- Thank you, John R and David B - just another example of where we get snagged because of underlying assumptions; the more I live, the more I notice this!
Academe versus art....
-- Lynn --
--- In firstname.lastname@example.org, John Rateliff <sacnoth@...> wrote:
> Yes, what David said. I shd have been more specific that I was talking about CSL's role within academe (philosopher), vs. his self-image as a writer (poet).
> Here's how I put it in 1992 (published 1996):
> "Tolkien and Lewis were, at the beginning of 1936, largely frustrated authors. [snip Tolkien section] . . . Lewis, in his late thirties, had also been writing all his life yet published very little: only three books (two of them pseudonymously) -- two of poetry and one satire, with a volume of literary history (The Allegory of Love) forthcoming. His philosophical papers, his chief production of the 1920s, had been read by no one except Owen Barfield, and his dreams of fame as a poet had, after the promising start of Spirits in Bondage, vanished after his second book, Dymer, met with a deservedly poor reception. His fictional juvenilia, the Boxen stories, had been lovingly catalogued and then permanently shelved in 1930; there is no sign that he ever seriously attempted to publish such stories as he still occasionally wrote, like "The Man Born Blind," contenting himself with showing them to friends like Tolkien and Barfield. The same holds true for his later narrative poems like "The Queen of Drum," "Lancelot," and "The Nameless Isle" (all of which Hooper dates to the late 1920s or early 1930s). In a poignant passage of self-evaluation, Lewis states: "From the age of sixteen onwards I had one single ambition [i.e., to be a great poet] from which I never wavered, in the prosecution of which I spent every ounce I could, on wh. I really & deliberately staked my whole contentment: and I recognize myself as having unmistakably failed in it" (They Stand Together, p. 378-379) . . . " [TOLKIEN'S LEGENDARIUM, pages 200-201]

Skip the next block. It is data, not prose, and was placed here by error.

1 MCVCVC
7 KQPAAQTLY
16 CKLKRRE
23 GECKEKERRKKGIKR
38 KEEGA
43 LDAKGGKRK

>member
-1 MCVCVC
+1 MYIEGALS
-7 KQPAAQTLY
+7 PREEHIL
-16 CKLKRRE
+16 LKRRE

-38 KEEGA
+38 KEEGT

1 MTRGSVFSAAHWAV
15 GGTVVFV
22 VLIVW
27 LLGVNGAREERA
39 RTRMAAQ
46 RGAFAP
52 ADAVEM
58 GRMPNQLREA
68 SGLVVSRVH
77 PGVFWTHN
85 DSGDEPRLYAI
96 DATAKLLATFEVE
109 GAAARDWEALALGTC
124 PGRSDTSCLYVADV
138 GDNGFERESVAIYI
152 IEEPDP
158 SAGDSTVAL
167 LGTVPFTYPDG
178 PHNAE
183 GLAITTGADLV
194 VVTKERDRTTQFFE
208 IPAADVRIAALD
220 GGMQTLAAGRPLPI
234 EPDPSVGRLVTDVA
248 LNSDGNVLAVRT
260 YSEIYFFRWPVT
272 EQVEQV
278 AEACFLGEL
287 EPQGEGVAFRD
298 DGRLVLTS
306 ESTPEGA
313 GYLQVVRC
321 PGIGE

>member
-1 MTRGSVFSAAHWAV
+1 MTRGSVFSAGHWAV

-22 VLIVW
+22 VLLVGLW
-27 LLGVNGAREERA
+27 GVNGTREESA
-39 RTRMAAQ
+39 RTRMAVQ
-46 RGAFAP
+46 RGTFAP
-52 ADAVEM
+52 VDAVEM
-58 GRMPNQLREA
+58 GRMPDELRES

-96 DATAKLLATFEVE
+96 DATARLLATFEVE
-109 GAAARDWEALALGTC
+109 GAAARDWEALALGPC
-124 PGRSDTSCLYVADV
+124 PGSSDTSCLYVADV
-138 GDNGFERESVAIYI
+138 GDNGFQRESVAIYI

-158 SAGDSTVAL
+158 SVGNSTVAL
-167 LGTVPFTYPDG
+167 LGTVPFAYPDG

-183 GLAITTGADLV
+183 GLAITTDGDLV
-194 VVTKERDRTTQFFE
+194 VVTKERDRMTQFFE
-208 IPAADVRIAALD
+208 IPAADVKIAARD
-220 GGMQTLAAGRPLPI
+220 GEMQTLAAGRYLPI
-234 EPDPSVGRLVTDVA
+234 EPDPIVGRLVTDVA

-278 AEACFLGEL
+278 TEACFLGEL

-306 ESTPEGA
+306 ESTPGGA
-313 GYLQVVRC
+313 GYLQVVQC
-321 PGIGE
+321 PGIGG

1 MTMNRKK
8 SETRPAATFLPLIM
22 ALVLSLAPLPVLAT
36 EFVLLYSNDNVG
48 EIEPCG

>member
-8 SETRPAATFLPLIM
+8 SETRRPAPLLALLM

> On Jul 19, 2010, at 10:55 AM, David Bratman wrote:
> > Lynn Maudlin wrote,
> >> [JDR wrote:] "Given that Lewis considered himself primarily a philosopher
> >> during the early 1920s, I'd be surprised if he wasn't familiar with
> >> at least some of Whitehead's work."
> >> Did he? I always understood that youngish CS Lewis thought
> >> of himself as primarily a *poet*...??
> > Artistically he considered himself a poet. Professionally, he was planning
> > to become a philosopher. No conflict; it's different roles, like saying
> > that he was both a son and a brother at the same time.